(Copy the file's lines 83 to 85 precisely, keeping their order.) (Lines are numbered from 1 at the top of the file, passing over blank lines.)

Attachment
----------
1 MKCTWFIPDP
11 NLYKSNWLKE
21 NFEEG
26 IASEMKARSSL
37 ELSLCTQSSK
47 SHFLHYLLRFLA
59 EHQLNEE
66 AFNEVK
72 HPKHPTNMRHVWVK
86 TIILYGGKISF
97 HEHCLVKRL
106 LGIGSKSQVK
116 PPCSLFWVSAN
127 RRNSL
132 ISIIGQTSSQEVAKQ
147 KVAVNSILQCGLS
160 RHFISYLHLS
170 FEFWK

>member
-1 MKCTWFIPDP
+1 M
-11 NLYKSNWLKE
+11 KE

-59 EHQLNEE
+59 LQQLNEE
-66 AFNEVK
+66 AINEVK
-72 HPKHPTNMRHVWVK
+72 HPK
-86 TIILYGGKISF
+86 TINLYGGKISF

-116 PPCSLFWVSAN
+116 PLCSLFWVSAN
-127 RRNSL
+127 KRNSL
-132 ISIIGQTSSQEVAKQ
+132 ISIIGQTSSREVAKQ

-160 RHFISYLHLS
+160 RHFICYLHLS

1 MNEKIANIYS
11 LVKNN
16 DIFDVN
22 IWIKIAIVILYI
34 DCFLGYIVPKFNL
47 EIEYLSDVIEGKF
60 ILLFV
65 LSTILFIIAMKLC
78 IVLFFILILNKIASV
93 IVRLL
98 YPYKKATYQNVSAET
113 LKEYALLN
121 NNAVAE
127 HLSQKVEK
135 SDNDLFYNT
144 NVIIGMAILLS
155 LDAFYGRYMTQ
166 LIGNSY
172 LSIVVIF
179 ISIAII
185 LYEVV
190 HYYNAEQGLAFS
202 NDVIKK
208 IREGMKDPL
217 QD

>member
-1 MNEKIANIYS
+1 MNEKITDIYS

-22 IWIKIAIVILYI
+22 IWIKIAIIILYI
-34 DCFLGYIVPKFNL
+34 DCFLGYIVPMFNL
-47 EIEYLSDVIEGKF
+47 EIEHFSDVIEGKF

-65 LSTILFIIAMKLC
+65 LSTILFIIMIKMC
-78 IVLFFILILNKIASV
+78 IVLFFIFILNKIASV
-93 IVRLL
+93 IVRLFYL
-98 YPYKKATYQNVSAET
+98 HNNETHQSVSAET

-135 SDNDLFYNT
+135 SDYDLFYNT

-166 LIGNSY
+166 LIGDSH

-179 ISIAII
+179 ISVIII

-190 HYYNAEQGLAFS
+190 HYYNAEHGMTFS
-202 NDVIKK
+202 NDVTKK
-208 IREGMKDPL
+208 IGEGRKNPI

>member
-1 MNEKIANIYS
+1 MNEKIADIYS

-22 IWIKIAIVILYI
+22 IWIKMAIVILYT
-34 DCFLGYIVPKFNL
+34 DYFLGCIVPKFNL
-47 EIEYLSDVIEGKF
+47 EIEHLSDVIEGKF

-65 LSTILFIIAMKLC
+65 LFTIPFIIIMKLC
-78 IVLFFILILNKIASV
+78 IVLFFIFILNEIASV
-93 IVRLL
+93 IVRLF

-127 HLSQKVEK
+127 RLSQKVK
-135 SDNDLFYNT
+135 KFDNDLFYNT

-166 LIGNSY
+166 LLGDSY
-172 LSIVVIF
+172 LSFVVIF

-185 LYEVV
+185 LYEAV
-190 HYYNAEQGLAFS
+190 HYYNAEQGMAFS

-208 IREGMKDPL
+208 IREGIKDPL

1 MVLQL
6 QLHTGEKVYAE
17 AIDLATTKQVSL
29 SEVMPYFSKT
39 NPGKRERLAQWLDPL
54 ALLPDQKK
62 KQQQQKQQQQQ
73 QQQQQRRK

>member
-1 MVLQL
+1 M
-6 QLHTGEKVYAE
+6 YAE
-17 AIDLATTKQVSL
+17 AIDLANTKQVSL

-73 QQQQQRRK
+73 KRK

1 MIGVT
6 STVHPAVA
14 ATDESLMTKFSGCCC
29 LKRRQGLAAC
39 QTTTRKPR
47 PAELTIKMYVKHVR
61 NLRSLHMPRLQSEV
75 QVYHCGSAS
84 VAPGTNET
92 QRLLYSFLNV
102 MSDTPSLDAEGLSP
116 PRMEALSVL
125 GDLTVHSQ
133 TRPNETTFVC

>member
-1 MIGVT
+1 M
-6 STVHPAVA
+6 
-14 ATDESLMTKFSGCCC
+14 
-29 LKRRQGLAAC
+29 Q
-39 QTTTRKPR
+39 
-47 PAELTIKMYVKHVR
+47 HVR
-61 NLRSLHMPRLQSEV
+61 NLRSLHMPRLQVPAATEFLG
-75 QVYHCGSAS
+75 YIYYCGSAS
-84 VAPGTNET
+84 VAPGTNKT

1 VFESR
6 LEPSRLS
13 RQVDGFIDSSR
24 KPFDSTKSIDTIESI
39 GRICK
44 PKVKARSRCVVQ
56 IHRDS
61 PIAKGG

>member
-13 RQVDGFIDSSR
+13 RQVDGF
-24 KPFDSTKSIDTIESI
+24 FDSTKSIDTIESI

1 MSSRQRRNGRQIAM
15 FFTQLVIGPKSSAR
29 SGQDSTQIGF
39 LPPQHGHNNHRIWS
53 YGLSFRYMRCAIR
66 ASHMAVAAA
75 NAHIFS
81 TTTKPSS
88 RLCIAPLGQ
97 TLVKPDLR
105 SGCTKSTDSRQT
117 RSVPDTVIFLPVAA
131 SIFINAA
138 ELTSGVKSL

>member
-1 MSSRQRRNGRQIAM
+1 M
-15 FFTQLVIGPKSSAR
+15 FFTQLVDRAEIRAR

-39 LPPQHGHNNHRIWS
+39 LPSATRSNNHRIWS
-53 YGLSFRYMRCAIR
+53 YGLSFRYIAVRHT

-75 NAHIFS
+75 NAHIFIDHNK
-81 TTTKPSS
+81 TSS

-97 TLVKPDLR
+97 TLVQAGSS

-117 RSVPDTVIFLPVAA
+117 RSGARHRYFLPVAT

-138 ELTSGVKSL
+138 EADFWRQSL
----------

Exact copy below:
+135 SDYDLFYNT

-166 LIGNSY
+166 LIGDSH